1/2 tablespoon mustard (I used French’s, whatever kind is handy)
2 tablespoons chili powder
1 teaspoon ground cumin
1/2 teaspoon ground black pepper
1/2 teaspoon salt
1/2 teaspoon crushed oregano
1/2 teaspoon granulated garlic (or powder)
1/2 teaspoon onion powder
1/4 teaspoon cayenne pepper

Combine all the ingredients in a small saucepan. Bring to a simmer and simmer until the flavors combine, about 5-10 minutes. Remove from heat and apply to your favorite barbecue item.

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Rib Trimmin’

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No, we are not discussing some plastic surgery that people in Hollyweird may or may not have done.  We are discussing trimming ribs so that they look their best on your barbecue.  As part of my continuing series on our barbecue competition aspirations, I wanted to share some behind the scenes magic.  Using a knife is dangerous stuff, please be careful and take all necessary precautions.

My husband has graciously (and patiently) decided to teach me and my camera the art of rib trimming.  First, please make sure you have a very sharp knife and a great cutting board.  Then, you need a bowl to keep those trimmings!  Don’t throw them away.  I’ll have a post on what to with the trimmings that will seriously blow you mind.  It’s awesome.

Most of you will start with this crazy hunk of meat:

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Kind of intimidating and not very “rack of rib” like.

With the ribs facing away from you, remove the top flap of meat with your sharp knife.

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Flip the ribs over and cut through the cartilege so that the extra triangle you see below is removed.  The rack should appear more rectangular now.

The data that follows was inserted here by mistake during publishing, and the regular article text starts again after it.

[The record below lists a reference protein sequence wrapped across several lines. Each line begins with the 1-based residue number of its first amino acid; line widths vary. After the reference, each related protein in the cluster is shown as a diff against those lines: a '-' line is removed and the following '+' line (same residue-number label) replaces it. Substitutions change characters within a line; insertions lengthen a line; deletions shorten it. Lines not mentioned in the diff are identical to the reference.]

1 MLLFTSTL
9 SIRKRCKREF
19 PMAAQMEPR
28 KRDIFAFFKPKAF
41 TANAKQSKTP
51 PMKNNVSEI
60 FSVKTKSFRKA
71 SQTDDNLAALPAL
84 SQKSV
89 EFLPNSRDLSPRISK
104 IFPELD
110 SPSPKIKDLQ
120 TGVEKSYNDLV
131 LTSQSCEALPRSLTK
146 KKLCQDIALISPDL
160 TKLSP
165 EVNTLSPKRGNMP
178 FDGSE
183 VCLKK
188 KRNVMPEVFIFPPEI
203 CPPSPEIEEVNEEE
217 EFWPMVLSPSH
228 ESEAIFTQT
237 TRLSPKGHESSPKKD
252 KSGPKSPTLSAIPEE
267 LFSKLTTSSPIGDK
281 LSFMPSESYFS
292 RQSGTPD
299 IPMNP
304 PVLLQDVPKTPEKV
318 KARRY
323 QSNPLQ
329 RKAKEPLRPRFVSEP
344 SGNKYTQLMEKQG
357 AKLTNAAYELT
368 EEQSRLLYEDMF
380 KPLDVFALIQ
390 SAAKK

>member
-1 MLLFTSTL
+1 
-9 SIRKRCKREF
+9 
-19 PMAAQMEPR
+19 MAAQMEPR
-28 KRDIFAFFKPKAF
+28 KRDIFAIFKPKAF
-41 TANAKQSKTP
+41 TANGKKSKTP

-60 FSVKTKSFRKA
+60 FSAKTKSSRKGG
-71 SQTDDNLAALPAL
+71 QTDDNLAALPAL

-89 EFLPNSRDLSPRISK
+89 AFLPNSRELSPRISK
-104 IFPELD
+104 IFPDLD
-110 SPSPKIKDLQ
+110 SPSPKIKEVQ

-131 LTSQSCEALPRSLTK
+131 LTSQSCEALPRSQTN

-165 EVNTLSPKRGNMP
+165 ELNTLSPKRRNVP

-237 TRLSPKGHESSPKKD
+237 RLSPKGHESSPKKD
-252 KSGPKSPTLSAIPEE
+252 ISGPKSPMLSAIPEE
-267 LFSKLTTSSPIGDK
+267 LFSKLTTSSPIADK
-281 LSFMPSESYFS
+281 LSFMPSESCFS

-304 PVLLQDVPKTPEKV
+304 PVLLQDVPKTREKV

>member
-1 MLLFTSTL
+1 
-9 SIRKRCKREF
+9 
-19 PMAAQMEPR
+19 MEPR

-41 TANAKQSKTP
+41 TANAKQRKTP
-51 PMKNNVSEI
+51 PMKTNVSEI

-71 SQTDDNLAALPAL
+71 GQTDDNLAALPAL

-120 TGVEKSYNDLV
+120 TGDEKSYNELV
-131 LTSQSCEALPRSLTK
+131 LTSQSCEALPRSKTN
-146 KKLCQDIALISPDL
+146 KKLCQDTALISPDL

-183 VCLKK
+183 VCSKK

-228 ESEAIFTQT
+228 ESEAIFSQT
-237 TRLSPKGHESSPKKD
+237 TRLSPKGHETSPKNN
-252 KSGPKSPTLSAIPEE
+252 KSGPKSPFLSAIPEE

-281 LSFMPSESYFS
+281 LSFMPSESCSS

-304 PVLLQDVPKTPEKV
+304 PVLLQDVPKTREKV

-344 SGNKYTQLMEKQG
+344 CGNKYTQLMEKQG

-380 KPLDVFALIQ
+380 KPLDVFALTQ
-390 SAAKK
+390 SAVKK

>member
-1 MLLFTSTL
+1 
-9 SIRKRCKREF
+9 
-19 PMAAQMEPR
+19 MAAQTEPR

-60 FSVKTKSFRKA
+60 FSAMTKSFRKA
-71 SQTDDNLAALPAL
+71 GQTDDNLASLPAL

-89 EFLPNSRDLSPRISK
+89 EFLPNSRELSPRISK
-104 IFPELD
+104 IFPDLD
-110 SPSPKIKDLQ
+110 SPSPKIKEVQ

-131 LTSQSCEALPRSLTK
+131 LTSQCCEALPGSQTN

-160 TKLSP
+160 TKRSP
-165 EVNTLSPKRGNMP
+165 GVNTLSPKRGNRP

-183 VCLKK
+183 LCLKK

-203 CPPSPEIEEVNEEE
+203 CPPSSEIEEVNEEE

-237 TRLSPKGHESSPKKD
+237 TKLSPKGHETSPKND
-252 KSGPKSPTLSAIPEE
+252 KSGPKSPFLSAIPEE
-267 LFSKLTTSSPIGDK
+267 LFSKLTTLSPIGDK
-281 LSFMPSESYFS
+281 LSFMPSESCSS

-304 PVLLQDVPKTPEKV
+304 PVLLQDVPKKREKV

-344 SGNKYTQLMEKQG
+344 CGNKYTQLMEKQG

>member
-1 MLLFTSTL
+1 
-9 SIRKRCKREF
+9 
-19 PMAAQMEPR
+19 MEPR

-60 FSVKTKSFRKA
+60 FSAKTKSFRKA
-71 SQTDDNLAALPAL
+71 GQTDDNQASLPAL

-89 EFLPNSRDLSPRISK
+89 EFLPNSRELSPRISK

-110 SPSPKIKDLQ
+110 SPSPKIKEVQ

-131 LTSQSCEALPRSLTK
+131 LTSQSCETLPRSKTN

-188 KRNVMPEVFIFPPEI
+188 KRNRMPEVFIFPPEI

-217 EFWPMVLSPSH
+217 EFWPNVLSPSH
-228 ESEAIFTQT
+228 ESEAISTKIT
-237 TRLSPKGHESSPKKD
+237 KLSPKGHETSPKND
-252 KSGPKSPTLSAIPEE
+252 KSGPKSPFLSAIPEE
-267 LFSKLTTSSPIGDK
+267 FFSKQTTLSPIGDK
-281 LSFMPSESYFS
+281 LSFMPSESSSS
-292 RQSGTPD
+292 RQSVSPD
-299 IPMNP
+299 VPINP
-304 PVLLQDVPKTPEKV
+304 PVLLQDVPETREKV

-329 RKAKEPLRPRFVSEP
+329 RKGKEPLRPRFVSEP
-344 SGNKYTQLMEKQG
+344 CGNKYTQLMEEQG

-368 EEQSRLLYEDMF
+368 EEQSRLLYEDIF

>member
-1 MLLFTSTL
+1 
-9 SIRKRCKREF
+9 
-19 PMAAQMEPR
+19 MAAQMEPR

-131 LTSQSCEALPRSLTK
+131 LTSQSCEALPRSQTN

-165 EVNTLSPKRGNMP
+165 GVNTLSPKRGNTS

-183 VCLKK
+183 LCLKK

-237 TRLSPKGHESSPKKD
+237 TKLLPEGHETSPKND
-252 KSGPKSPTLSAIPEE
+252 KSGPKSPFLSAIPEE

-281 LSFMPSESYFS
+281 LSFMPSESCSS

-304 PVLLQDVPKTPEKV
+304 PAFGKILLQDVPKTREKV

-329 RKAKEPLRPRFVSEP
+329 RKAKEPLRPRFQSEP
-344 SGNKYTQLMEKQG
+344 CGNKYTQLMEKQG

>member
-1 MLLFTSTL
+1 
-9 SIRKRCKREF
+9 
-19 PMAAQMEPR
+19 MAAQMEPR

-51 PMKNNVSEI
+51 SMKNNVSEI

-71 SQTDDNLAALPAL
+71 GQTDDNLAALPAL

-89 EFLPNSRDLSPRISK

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To me, the next step is crucial.  Turn your rack of ribs back over.  You’ll see a membrane covering the boney rib part.   That sucker has to go.  If you don’t remove it, the ribs are tough and your rub can’t penetrate into the meat as effectively.  You want to gently insert your knife (or a butter knife, depending on the strength of the membrane) and wriggle a starting piece free.  Once you get a decent sized starting piece, the whole membrane will pull free.

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Flip the ribs over and carefully remove any excess fat on the top.

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Your ribs should now look amazing and of uniform size and ready for the rub!!

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Generously apply the rub of your choice.

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Make sure you have your charcoal and wood chips/blocks are ready to go, and your smoker is at temperature.

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Place the ribs on a rack and smoke for a few hours (2-3) over 250 degrees fahrenheit.

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Ready to wrap!

Wrap the ribs in foil and return to the smoker for another hour until perfect!